Rummanah Aasi
  I've fallen a bit behind in my reading pile. Thankfully, this is a long weekend for me so I can get caught up or better yet, get ahead. Thanks to the awesome Interlibrary Loan staff at my public library, I was able to get my hands on Black Butler Vol 4 and Black Butler Vol 5! This manga series is so unusual from the ordinary manga series that I've read so far. If you are looking for something that's a bit dark, mysterious, and funny, do check this series by Yana Toboso out!

Description (from Amazon): London - the capital of the Great Empire - is once again under siege, as a string of bizarre attacks on British citizens returned from India sends rumors flying and casts a pall upon Queen Victoria's rule. Sent in by Her Majesty, young Earl Phantomhive and his most capable butler, Sebastian, follow a trail that collides head-on with an Indian youth who claims to be a prince. And this prince possesses an extraordinary butler of his own! As an intense rivalry between the two butlers begins to form, will the kitchen be the dueling duo's final battleground?!

Review: I've really been enjoying the Black Butler series. The art is amazing, the characters are consistent, mysterious, brooding, and aren't only what they appear. Each volume I've read so far mixes serious moments with humor and a thrilling and engaging plot. Although I felt the Jack the Ripper story arc ended a bit too quickly for me, I was curious which direction the author was going to take the story when she introduced two Indians at the very end of Volume 3.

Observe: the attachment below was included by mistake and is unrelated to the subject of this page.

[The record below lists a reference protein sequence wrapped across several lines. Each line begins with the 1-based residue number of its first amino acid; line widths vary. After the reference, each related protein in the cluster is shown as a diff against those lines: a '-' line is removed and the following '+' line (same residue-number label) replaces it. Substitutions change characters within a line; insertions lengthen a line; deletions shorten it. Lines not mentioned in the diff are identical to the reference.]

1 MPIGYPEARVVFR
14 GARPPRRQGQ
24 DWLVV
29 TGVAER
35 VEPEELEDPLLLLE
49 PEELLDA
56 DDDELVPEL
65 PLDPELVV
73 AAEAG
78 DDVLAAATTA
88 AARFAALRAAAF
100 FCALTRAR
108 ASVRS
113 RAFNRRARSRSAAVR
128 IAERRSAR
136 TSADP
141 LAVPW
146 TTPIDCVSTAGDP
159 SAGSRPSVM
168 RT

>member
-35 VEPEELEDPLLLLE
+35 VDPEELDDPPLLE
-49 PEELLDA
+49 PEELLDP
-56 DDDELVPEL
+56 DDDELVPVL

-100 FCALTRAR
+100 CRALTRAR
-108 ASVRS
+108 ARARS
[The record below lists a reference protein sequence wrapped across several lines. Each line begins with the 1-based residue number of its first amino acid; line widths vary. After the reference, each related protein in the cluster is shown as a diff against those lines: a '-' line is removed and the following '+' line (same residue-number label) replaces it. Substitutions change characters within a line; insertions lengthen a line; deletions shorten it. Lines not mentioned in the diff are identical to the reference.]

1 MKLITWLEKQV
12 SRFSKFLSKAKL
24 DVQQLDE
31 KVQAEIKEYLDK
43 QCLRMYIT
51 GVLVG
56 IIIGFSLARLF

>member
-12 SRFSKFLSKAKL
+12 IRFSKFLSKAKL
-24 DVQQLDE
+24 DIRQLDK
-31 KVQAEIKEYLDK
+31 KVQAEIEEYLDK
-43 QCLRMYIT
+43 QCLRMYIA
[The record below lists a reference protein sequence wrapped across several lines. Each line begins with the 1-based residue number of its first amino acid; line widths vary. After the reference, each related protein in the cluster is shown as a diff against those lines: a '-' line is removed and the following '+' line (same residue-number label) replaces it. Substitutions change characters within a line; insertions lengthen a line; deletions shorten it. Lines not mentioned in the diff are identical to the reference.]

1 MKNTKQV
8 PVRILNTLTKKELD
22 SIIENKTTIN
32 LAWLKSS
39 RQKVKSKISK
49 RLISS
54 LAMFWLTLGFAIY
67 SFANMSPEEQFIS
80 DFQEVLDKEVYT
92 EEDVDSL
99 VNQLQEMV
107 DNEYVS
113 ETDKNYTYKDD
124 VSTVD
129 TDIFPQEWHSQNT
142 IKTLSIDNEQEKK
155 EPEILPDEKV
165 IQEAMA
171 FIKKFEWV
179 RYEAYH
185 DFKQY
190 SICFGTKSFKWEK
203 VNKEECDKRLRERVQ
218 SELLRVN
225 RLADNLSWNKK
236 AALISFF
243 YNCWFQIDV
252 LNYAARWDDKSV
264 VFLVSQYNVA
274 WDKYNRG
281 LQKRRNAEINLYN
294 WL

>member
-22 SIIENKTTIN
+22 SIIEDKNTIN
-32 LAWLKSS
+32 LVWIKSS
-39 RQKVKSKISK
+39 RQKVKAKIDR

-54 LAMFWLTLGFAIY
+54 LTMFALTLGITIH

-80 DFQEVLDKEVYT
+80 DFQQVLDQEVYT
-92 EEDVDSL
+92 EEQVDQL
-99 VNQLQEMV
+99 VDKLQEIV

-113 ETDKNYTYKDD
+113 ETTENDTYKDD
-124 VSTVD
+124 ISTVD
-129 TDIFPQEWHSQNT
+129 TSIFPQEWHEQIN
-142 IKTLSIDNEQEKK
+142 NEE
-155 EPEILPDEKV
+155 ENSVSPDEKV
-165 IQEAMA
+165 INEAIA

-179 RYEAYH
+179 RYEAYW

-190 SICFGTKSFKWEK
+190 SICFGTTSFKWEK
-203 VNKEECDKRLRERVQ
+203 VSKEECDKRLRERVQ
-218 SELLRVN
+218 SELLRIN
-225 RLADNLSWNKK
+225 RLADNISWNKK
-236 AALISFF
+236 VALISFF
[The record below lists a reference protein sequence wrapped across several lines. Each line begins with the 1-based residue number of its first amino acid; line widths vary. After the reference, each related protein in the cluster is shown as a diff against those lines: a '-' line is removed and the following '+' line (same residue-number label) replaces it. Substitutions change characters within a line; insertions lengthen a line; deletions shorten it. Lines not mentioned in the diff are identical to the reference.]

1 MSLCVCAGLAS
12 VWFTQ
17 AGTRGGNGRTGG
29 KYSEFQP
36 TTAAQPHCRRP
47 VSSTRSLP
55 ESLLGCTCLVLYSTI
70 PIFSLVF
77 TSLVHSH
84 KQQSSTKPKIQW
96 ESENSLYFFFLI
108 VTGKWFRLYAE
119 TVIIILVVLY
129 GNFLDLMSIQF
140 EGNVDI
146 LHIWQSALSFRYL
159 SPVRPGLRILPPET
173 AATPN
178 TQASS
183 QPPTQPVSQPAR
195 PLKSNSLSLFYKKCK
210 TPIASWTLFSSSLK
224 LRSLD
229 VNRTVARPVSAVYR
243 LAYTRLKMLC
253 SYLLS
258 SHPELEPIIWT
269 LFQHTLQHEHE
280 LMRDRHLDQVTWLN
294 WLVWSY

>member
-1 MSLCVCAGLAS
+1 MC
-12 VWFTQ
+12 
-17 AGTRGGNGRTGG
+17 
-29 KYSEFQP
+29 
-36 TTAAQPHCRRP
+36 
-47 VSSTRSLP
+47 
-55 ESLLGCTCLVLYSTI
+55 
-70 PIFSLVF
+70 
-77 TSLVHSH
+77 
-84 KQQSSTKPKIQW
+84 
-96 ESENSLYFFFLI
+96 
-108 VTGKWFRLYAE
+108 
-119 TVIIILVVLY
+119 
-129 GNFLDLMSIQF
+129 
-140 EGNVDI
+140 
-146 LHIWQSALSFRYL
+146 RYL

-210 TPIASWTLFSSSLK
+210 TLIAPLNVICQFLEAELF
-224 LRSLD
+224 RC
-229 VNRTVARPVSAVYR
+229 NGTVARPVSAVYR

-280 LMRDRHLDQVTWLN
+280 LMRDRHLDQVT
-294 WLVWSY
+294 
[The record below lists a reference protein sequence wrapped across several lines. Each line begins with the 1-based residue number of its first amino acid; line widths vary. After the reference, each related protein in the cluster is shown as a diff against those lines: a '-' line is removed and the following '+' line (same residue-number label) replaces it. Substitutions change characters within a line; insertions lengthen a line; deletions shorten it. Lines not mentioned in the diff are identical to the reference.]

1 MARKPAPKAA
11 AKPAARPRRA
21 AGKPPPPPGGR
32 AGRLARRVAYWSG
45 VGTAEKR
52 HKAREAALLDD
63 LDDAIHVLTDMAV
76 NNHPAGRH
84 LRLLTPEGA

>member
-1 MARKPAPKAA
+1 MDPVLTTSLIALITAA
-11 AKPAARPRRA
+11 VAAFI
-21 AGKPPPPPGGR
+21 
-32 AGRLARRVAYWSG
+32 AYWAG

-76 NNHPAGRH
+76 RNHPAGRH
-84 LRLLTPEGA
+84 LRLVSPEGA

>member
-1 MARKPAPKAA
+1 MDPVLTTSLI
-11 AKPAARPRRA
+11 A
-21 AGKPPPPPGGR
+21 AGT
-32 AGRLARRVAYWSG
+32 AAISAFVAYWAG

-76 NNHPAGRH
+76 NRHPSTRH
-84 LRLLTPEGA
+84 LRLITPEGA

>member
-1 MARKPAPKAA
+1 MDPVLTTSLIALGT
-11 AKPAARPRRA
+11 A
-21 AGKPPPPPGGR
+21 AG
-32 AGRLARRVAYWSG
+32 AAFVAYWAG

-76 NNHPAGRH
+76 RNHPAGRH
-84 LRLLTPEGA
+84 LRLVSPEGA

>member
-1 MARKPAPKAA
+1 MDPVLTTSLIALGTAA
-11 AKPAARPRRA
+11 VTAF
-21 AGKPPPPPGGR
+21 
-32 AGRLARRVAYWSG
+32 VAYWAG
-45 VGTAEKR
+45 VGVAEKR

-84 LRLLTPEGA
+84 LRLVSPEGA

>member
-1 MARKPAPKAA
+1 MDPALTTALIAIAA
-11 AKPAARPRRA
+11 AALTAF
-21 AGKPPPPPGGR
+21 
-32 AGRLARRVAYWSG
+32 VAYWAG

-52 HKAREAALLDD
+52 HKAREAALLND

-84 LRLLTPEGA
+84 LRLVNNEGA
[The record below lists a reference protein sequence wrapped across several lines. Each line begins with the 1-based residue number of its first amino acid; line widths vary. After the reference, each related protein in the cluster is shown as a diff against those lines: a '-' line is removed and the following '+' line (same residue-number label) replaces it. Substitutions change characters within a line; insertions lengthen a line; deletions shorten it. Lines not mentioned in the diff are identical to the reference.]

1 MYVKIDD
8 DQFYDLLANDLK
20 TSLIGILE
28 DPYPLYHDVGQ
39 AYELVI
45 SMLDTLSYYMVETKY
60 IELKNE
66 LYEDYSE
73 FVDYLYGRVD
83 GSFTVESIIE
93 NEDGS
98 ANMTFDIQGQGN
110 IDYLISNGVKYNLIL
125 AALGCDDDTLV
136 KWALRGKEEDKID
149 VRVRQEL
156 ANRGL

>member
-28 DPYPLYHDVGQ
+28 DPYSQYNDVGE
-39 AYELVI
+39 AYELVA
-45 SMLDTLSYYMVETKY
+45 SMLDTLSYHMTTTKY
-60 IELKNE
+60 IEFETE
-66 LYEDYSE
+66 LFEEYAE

As most of you know, Victorian England was at the height of the British Empire. Imperalistic viewpoints of class and racism are evident. The author tackles the same issues in volume 4. When we begin this volume, we are faced with a series of attacks where British citizens returning from India are stripped and hung upside-down outside Indian pubs in London. Attached to each victim is a letter insulting the English. Since these attack point out the weakness of the royal family, Scotland Yard and Earl Ciel Phantomhive are on the case to solve the mystery.
  Readers discover that the Phantomhive family works as a shadow, detective-like agency for the Queen and uses the "dark" magic to effectively eliminate the problem without bringing it to the attention of the public. We also learn about the two Indian men who take front stage of this volume, Prince Soma and his loyal butler Agni. Prince Soma and Agni work well contrasting Ciel and Sebastian. Whereas the 12 year old Earl is aloof, responsible, and introverted, Prince Soma is flamboyant, childish, and solely focused on bringing back a servant girl named Meena back to India. Sebastian is a butler with dark supernatural powers yet Agni seems to have somewhat supernatural powers of his own. 
  I was captivated by how well the author incorporates some aspects of Hinduism and Indian culture in this volume, which she brings to life as she delves a little deeper into Agni's background of how he became Prince Soma's butler. This manga is very quirky and unpredictable so the shift between a serious hate crime quickly unfolds to a cooking contest between the two butlers didn't really surprise me all that much but I'm sure it shocked Sebastian a little bit! Sebastian has finally found a competent competitor. I"m looking forward to how the cooking contest unfolds. May the best cook win! 

Rating: 4 stars

Words of Caution: There is some language and violence. Rated OT for Older Teens.

If you like this book try: Black Butler Vol 5 by Yana Toboso, Godchild or the Cain Saga by Kaori Yuki
2 Responses
  1. This honestly intrigues me because the plot seems out of left field at times - that alone is fascinating, especially because it seems to have worked. Fabulous thoughts. Great review!

  2. Awesome review! I love the artwork on the cover and the plot sounds really good too.

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